On the Patio Culinary Container Gardening

Some of us are gardening in “minimalist” spaces– but we do not have to forego a vegetable/herb garden.

Imagine a beautiful container garden display right on your patio. Instead of flowering ornamental plants, perennials and annuals, substitute into the plant palette (or palate!) herbs, vegetables, a maybe even a dwarf fruit tree. “Where do you begin?” you ask. We shall tell you.

What are your favorite vegetables and herbs? Make your list. Whoever said that they all had to grow only in the ground? Not at all. Picture this. Instead of growing a flowering vine in a pot, grow green beans, peas or even squash in espalier fashion.

The beans and peas are “twiners” and will easily grow up a trellis or other structure. Don’t be afraid to plant an entire 6-pack of pole beans in your pot–or maybe even two 6-packs. The bean plants will grow upward and intertwine. Dinnertime arrives and you simply harvest what you need for that evening. You may even have so many beans, you’ll need to share with friends.

But you can also tie up the vines of your favorite squash. The only trick with squash is that, once it begins to fruit, you will need to add further support for each squash. That is easily done creating a sling from panty hose or a similar material and tying the sling onto the trellis.

In the pots with your beans or squash, consider planting garlic and/or your favorite onions. You’ll know when they are ready to harvest once the green foliage begins to turn brown.

Do you love to cook and use fresh herbs? An herb garden is perfect in containers. We have many herbs that are classic cooking standards and grow happily in pots. Many of the herbs need full/part sun to thrive. Some can tolerate a little more shade. Arrange them on your patio accordingly. And if you have a little time (or thyme!), move the containers to follow the sun. It is easier to move large pots if they are placed on a plant dolly. (That’s a plant stand on wheels.)

Rosemary and thyme are good examples. Grow these two together in one large pot in full sun. Rosemary needs space to get a plant of decent size, and both prefer less water than other herbs. There are so many different thymes to choose from – English and lemon thymes come to mind. Another thing rosemary and thyme have in common is they do not have a great need for fertilizers.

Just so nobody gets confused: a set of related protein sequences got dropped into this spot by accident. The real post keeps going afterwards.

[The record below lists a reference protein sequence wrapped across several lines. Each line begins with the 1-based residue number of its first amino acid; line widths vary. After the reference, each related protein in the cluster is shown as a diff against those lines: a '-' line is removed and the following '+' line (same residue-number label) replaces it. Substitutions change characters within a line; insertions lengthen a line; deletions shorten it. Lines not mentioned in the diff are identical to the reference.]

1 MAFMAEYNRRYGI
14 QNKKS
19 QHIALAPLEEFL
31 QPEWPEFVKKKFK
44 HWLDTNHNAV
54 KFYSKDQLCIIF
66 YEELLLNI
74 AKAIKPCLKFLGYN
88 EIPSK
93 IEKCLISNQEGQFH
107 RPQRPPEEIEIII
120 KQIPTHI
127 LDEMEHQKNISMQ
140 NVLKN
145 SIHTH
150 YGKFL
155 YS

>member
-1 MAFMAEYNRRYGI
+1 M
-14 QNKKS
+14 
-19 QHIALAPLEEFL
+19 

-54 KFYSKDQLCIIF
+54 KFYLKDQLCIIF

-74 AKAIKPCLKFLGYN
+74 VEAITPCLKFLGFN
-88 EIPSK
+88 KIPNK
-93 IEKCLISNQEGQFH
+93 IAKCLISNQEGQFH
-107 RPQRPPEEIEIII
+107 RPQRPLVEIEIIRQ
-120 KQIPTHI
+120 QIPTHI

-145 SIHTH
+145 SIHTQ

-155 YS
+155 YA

In another large container, grow sage, oregano, nasturtium, and/or lavender. Again, these have similar watering/light needs. Oregano and nasturtium can get a bit invasive. But if they are a “must have” for your cooking, of course you will plant them anyway. And the nasturtiums offer a spectacular flower display. Who needs petunias when you can have nasturtiums? This combination also does not have a great need for fertilizer.

Onward to our next combination: basil, parsley, and perhaps even chives. These herbs can take a little less sun and each needs more water than the previous groupings we have discussed. Also, apply an organic fertilizer .

Do you love tea, cold or hot? Add another container and grow lemon verbena, lemon grass and a mint or two. Remember that mint can take over, so as it is becoming established, don’t be afraid to thin it out.

And did we mention the tomato? Tomatoes of all varieties will grow in pots (if you use a large enough pot), but we recommend the determinate varieties or cherry/grape tomatoes for best results. Many determinates don’t need support; for ones that do, you can put a tomato cage around the pot.

Whether you choose to grow everything we have suggested or just a few of them, you are on the road to creating a beautiful and bountiful patio culinary vegetable garden.

Bon appétit!